Posted on 25 May 2023, updated on 9 June 2023.

Today we will see the benefits of using k6 in Kubernetes for load testing, how to write load tests in k6, and its limitations to consider. We already talked about Gatling, let’s see what k6 has to offer in comparison. Let’s dive into this flexible, and open-source solution.

What am I going to talk about?

Load testing is an important practice to ensure that an application or system can handle high traffic and usage. When it comes to load testing in Kubernetes, k6 is a popular tool that can be used to simulate large amounts of virtual users to test the system's performance under load.

It is well-suited for this cloud environment since it integrates very well with Grafana, and also has a Kubernetes operator which helps with the deployment.

By deploying k6 as a Kubernetes operator, users can run distributed load tests that simulate a large number of virtual users hitting the system simultaneously. Additionally, Kubernetes provides automatic scheduling for k6 pods. It ensures that the load testing can continue even as the number of virtual users being simulated increases.

Overall, using it on Kubernetes is an effective way to perform load testing that can help identify and address any performance issues before they impact real users.

Today, we will see how to use k6 on Kubernetes to perform load testing. We will also see how to use Prometheus and Grafana to visualize the results of the load test. Make sure you are clear with Kubernetes before starting.


For my tutorial, here is what you will need to do for the setup

Deep dive on k6

A schema is better than a thousand words:


  • k6 uses the operator pattern, allowing us to declare resources of kindK6
  • The operator schedules Kubernetes jobs
  • Once done, the jobs push their results in the Prometheus Pushgateway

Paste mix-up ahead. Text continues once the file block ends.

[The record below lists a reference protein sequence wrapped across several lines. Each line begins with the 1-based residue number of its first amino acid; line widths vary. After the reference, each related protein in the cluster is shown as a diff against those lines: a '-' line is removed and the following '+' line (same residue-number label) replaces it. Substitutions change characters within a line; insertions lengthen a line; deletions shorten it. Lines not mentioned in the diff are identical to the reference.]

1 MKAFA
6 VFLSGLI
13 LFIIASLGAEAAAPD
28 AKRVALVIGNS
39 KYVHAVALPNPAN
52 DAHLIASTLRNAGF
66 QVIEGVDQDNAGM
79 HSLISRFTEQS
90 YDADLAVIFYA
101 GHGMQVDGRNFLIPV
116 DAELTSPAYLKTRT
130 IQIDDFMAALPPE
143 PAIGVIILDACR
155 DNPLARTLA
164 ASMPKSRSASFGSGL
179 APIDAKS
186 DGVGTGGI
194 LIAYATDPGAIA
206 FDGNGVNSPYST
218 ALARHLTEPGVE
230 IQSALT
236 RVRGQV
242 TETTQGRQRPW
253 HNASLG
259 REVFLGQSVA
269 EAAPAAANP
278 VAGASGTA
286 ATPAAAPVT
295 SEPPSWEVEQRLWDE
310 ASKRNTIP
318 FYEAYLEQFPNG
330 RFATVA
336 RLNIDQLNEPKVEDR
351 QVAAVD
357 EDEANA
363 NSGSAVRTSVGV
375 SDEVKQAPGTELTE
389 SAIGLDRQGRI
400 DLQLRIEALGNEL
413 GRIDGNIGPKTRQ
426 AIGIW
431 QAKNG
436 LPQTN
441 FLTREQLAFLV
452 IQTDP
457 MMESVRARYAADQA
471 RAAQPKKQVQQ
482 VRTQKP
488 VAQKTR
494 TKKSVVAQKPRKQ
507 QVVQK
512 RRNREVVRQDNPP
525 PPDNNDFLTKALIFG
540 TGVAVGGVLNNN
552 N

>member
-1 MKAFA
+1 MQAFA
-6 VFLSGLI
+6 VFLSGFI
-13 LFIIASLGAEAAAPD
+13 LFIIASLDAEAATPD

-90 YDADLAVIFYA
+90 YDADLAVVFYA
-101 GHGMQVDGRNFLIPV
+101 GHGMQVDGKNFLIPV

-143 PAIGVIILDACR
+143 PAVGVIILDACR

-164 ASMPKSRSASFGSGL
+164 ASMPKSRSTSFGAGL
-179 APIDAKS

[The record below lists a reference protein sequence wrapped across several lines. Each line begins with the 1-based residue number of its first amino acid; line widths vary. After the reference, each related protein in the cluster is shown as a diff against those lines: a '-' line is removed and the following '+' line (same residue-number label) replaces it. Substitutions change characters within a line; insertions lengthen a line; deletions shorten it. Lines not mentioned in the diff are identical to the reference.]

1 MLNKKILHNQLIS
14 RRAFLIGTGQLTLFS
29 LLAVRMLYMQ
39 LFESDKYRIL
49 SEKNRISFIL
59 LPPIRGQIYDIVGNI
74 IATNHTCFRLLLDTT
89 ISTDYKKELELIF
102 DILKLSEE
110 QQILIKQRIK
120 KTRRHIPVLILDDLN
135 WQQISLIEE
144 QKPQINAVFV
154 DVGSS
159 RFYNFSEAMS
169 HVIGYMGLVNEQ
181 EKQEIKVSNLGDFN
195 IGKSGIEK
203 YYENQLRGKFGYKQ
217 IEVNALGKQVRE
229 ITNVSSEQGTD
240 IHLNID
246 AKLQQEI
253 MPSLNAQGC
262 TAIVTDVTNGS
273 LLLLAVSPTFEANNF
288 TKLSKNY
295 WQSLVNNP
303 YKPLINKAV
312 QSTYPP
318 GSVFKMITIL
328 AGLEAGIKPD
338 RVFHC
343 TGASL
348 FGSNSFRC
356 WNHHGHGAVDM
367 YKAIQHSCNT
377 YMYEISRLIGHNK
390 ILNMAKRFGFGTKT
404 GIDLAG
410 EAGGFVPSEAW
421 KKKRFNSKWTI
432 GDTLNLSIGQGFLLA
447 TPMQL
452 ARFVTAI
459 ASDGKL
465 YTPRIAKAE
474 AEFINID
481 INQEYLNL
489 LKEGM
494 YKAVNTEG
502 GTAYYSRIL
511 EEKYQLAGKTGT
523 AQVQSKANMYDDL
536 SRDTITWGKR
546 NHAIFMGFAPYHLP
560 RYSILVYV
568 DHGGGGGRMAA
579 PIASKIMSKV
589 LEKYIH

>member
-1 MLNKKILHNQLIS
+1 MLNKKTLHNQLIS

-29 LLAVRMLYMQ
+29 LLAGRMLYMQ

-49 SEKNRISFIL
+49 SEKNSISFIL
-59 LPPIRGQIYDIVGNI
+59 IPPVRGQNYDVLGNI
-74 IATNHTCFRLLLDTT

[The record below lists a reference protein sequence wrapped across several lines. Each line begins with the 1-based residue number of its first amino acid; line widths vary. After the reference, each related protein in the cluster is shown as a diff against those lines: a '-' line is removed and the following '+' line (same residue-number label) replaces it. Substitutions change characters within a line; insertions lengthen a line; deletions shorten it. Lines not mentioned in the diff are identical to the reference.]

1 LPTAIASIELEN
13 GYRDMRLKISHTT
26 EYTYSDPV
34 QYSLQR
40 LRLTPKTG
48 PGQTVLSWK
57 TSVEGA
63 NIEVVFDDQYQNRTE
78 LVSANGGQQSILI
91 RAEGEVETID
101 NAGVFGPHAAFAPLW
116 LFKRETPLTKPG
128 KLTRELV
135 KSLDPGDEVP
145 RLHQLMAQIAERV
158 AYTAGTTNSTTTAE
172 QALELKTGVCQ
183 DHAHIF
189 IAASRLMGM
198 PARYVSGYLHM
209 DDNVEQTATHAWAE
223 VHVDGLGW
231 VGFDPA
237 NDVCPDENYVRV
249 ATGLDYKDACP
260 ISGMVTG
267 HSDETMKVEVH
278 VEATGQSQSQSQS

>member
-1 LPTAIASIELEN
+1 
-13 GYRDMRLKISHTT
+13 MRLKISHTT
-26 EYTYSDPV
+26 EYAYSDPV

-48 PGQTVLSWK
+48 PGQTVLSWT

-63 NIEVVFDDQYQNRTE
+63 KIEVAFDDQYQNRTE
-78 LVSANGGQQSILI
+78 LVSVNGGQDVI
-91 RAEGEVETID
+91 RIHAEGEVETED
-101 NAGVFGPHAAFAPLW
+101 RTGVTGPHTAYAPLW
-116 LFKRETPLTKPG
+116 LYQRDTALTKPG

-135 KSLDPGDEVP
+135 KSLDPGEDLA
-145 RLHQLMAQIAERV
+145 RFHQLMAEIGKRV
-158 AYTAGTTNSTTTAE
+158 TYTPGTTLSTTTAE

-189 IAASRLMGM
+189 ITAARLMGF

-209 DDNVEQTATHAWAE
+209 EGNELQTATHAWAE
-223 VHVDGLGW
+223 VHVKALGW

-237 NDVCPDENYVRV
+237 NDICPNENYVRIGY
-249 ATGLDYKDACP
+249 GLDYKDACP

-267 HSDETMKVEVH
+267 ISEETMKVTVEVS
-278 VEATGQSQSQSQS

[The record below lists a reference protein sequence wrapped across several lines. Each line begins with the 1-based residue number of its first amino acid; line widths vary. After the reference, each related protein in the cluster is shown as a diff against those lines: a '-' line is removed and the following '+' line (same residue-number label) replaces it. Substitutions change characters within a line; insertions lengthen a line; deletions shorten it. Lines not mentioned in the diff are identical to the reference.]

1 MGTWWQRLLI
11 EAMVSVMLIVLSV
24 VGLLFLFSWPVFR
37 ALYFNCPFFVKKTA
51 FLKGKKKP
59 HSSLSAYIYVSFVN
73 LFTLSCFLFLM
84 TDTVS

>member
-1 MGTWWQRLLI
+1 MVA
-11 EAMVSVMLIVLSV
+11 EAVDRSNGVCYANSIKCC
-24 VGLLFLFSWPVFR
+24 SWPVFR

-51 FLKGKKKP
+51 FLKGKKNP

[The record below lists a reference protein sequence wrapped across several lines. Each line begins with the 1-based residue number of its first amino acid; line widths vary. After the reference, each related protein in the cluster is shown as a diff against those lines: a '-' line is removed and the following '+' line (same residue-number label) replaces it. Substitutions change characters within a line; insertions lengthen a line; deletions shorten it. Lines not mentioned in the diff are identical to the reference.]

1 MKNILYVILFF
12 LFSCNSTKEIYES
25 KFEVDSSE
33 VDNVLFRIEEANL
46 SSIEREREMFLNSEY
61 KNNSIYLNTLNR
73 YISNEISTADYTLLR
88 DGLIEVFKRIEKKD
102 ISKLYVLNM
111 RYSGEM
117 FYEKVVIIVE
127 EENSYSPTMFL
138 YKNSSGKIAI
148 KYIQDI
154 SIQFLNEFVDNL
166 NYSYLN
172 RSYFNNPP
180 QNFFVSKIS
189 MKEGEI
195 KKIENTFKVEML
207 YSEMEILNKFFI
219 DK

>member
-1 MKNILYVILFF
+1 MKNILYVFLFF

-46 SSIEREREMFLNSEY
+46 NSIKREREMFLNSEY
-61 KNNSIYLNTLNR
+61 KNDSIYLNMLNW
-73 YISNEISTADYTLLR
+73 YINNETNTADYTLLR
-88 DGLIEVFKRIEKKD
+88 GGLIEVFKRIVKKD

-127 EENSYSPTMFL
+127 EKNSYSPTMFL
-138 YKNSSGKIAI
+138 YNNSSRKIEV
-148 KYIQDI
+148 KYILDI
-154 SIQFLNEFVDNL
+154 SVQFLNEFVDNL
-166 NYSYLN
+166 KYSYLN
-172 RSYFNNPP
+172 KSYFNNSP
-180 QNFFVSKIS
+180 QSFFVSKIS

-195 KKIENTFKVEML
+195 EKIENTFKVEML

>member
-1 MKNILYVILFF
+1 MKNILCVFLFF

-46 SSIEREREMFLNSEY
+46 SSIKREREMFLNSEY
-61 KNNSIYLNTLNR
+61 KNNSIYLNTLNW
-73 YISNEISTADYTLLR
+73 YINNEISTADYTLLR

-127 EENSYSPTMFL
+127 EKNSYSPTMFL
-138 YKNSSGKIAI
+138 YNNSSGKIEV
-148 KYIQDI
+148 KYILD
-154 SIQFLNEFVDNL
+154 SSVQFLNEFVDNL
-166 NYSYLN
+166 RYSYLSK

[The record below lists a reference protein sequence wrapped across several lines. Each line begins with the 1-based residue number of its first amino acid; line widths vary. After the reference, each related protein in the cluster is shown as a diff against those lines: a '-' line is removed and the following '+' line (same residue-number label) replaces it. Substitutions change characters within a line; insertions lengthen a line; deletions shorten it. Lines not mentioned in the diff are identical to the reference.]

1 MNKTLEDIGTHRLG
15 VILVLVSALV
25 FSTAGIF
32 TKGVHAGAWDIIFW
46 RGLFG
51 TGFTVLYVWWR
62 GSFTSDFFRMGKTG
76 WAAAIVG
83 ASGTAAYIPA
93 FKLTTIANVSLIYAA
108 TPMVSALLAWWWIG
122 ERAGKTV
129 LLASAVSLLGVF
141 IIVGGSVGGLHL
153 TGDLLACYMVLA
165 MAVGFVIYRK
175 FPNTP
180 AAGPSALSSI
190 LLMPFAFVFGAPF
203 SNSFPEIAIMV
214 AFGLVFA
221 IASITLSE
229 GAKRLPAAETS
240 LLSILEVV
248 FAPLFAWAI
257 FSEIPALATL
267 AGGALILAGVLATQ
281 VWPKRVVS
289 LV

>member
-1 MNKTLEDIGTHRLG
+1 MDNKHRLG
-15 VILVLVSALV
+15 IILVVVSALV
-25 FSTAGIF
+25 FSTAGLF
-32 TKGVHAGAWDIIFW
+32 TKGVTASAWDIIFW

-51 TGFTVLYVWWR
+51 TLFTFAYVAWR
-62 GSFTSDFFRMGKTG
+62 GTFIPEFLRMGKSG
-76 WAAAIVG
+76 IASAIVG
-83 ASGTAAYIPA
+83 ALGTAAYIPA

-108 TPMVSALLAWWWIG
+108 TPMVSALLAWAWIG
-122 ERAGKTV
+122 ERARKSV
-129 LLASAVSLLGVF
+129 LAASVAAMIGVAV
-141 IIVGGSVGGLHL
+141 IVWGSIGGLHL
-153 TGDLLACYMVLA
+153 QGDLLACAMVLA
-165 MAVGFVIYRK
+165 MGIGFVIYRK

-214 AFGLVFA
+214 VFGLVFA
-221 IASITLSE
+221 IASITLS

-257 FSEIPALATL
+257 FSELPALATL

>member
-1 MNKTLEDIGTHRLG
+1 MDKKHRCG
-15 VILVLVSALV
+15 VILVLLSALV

• Which is then scrapped by Prometheus

Writing the test:

First of all, tests are written in javascript, so you need to know the basics of vanilla javascript to write tests. The syntax is fairly simple.

import http from 'k6/http';
import { check } from 'k6';

export const options = {
stages: [
{ target: 400, duration: '30s' },
{ target: 0, duration: '30s' },

export default function () {
const result = http.get('<https://test-api.k6.io/public/crocodiles/>');
check(result, {
'http response status code is 200': result.status === 200,

Here we are testing the API of k6, we are ramping up to 400 requests per second over 30 seconds and then ramping down to 0 users.

Applying the K6 resources

Let's take a look a the resources:

apiVersion: k6.io/v1alpha1
kind: K6
name: k6-sample-with-extensions
# The parallelism is the number of pods that will be created
parallelism: 4
# The script is the configmap that contains the test
name: crocodile-stress-test
file: test.js
# The arguments are the arguments that will be passed to the k6 command
arguments: -o xk6-prometheus-rw
# The runner is the image that will be used to run the test, it contains the k6 binary with the xk6-prometheus-rw extension